Moscow of the future from dreamers a century ago

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Back to the future of Moscow with retro postcards

“Winter is the same as it was in our day, 200 years ago. The snow is the same, white and cold. Pictured is the Central Station of Ground and Air Transportation. Tens of thousands of people are coming and going, everything is moving extremely quickly, systematically and smoothly. Passengers who wish to can travel at the speed of a telegram.”

“Teatralnaya Square in front of the Bolshoi Theater. The speed of life has increased a hundredfold. Somewhere in the distance a fire rages. We see a fire engine that will put an end to it in an instant. Biplanes, monoplanes and air cabs are hurrying to the scene of the fire.”

“The Kremlin adorns the ancient white-walled Moscow (as the Russian capital was called even in 1914 when the walls were white), which along with the golden domes makes for a fantastic view. Here at the Moskvoretsky Bridge we see huge new buildings occupied by trade companies, trusts, associations, syndicates, etc. Air-road trains are gracefully gliding against the background of the sky…”

“A fine evening. Lubyanka Square in the center of Moscow looks approximately as imagined. Long Moscow Metro trains fly out from the roadway square. In 1914 we had only heard about the Metro. We see valiant Russian troops walking rhythmically over a bridge above the Metro, their uniform preserved from our times.”

“The lively, noisy banks of the great shipping Moskva river. Huge transport cruisers and multi-storey passenger steamers hurtle over the clear, deep waves of the wide commercial harbor. The world's fleet is entirely commercial. Navies were abolished after a peace treaty in the Hague.”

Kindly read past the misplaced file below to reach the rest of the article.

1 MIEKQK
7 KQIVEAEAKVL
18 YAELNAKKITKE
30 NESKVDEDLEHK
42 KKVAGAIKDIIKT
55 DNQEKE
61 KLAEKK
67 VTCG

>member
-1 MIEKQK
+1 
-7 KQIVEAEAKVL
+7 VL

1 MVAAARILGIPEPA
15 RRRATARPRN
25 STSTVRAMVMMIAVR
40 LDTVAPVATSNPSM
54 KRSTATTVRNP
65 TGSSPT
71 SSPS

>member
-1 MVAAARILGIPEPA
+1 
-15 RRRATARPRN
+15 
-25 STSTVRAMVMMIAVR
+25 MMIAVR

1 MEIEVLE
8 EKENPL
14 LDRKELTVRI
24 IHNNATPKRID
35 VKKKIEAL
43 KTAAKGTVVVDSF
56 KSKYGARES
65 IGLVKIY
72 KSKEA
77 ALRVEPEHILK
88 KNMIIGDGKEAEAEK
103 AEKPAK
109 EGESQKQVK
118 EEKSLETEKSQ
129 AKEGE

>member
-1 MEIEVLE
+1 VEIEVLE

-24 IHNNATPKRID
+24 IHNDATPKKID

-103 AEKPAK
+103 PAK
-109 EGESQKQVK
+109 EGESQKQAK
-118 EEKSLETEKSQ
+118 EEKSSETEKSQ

“We are mentally carried away to Petrovsky Park (built in 19th-century Moscow). The alleys have expanded beyond recognition. Marvelous fountains are spurting everywhere, sparkling in the sunlight. The air is completely pure, free of germs and dust, and dissected by airships and airplanes. Crowds of people in bright 23rd-century attire, enjoying the wondrous nature where we, their great-great-great-grandparents, used to walk.”

One hundred and one years ago, in 1914, on the eve of the First World War, confectionery company Tovareshestvo Einem produced a series of postcards entitled “Moscow of the Future”. Later, in 1922, the name of the company changed to Krasnyi Oktyabr (Red October), which became the most famous confectionary company in Russia. / “Red Square. The noise of wings, the ringing of trams, the sound of bicycle bells and car sirens, the crash of engines, and the cry of the crowd. The monument to Minin and Pozharsky (who led a Russian force against Polish invaders in 1611-1612) is still on Red Square. A police officer with a sabre is in the center. This is reality in 200 years.”
An unnamed artist imagined how Moscow would look in the 22nd and 23rd centuries. Every picture also contained a description on the back; we translated some parts of it. / “A beautiful fine winter of 2259. A corner of “old” merry Moscow. To make travel a more pleasurable and comfortable experience, the St Petersburg highway has become an icy mirror, on which aero-sleighs are flying and sliding.”

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